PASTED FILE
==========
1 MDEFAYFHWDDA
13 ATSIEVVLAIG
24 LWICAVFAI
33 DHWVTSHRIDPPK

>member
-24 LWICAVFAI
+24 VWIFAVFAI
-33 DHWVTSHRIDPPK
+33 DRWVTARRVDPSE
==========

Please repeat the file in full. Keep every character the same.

1 MDEFAYFHWDDA
13 ATSIEVVLAIG
24 LWICAVFAI
33 DHWVTSHRIDPPK

>member
-24 LWICAVFAI
+24 VWIFAVFAI
-33 DHWVTSHRIDPPK
+33 DRWVTARRVDPSE